This Is Jessica… She Is Dying

jessica

First off, apologies for using this platform to highlight this issue. But today, via my BlackBerry Passport, I saw the above photograph.

And it broke my heart.

As a father myself, just as many of you reading this will be fathers and mothers of children, we all know how, when your little one is ill you would gladly take away their pain and give it to yourself, even if it killed you, if it protected your little one.

In this case we’re talking about a 4 year old girl. She will die soon. No amount of money or good wishes or prayers will stop that, It’s pointless. There’s nothing the doctors can do for her. Her Dad posted the above picture on his Facebook page and I’ve represented it from the original Daily Mail article

The point of the photograph from her Dad, Andy Whelan, is a simple one. That if, by it’s very nature, someone, somewhere, saw it that was somehow in a position – now or in the future – to stop this happening again, then well, it would be worthwhile. Here’s what Andy put on his Facebook:

As a photographer it is important to capture the truth and the reality of a situation, too easy it becomes to capture the joy of life whilst discarding the torture that we see.

This is the hardest photograph I have ever made, it is in fact my own four year old daughter. A few days ago she was given what is most likely only a few weeks to live after a battle against cancer that has been waged for over twelve months. This photograph was made in a moment that we as parents could offer her no comfort, her pushing us away whilst she rode out this searing pain in solitude. This sadly, for us as a family, is not a sight that we see rarely. This is now a familiar sight that we see regularly through each day and night, its frequency now more often. This is the true face of cancer, my baby girls blood vessels protruding from beneath her skin, a solitary tear running down her cheek, her body stiffened and her face contorted in pain.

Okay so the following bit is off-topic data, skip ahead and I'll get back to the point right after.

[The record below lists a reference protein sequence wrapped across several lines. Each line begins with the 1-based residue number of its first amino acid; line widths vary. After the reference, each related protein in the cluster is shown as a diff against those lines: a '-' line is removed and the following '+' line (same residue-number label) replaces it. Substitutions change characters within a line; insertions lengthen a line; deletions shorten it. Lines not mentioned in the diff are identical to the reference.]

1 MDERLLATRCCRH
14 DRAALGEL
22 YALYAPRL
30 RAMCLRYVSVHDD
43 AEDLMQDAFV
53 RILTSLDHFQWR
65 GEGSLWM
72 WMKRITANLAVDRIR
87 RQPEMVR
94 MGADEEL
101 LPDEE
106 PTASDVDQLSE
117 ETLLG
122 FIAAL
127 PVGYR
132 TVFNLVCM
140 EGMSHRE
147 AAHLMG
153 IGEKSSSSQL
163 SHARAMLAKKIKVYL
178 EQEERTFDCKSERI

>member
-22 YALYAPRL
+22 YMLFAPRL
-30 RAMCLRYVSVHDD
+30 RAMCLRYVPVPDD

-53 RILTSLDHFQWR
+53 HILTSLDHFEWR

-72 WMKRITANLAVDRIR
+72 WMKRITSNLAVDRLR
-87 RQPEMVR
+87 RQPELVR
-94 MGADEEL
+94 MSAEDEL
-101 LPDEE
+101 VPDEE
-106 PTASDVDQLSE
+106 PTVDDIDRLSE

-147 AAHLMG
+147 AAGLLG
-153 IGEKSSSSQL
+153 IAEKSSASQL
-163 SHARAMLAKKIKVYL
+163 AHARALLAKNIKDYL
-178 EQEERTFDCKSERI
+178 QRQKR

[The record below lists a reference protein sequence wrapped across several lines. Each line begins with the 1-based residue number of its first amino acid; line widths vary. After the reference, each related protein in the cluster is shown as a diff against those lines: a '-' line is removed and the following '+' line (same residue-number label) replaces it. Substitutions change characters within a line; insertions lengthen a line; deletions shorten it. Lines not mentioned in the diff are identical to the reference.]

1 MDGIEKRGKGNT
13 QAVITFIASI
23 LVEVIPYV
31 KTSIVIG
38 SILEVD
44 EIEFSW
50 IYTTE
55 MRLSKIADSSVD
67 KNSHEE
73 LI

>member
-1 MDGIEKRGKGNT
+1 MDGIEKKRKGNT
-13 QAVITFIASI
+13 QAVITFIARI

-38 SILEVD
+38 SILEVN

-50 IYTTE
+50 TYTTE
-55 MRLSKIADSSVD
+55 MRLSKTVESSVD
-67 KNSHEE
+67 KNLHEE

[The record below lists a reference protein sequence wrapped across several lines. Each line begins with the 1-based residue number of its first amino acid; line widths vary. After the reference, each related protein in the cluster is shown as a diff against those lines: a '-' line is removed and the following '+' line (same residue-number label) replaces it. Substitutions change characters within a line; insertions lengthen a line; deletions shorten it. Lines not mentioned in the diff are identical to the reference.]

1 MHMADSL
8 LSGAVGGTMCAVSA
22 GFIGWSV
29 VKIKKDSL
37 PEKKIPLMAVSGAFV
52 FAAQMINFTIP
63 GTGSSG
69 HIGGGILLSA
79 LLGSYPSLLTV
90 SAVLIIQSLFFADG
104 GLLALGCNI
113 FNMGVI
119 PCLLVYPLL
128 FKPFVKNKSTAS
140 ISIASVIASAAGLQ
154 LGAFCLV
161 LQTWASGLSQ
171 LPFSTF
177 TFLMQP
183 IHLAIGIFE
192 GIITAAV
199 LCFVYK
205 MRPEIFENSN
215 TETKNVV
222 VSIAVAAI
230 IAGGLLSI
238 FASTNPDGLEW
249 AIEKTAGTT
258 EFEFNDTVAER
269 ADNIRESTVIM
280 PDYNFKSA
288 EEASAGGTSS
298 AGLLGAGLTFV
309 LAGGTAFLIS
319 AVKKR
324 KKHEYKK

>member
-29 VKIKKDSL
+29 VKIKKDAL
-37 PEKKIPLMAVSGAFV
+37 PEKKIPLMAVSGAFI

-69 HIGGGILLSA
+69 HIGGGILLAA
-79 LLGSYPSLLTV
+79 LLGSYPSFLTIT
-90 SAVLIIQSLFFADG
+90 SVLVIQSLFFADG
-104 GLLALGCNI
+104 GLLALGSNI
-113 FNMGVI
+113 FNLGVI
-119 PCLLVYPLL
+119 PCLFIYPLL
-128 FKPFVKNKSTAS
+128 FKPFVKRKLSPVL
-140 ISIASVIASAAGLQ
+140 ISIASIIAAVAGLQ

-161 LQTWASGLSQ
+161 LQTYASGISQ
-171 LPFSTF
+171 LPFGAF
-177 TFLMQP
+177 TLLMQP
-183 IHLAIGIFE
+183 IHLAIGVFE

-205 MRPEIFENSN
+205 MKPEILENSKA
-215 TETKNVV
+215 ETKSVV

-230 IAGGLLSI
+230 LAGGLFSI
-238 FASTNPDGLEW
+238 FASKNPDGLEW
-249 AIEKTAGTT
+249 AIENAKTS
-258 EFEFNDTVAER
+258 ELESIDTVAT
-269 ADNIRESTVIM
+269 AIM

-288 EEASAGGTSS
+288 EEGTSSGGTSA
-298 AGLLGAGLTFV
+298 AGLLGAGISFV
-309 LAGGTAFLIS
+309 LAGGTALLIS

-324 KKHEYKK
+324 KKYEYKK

I could try and use a thousand words to describe this image that we as parents are confronted with on a daily basis but these words would fall short of truly depicting the sight we see. With this photo I do not mean to offend or upset, I do mean however to educate and shock those that see it in it’s context. Perhaps by seeing this photo people not in our position will be made aware of the darkness that is childhood cancer, perhaps these same people may be able to do something about it so that in the future no child has to suffer this pain, so that no parent has to bear witness to their own flesh and blood deteriorating daily.

The only apologies I offer are to those that know Jessica, I understand that this photo is hard to see and even harder to absorb. To those that do not know Jessica I offer no apologies, this is what cancer does to a child in their final weeks and days!!! Before her diagnosis I was one of those ignorant to the darkness of childhood cancer, not truly appreciating the hell that it brings. It would never happen to us! Now I give childhood cancer the respect it deserves, seeing too many children suffering this same fate and watching families torn apart.
If this photograph only serves as a purpose to make people think twice about this evil and put into perspective what it does to a child then it has achieved its purpose. Research needs to be done, cures need to be found, too long now has this been allowed to happen.

Please I beg of you, as a heartbroken father, it is too late for my daughter, but childhood cancer needs to be cured. No family should have to go through this hell.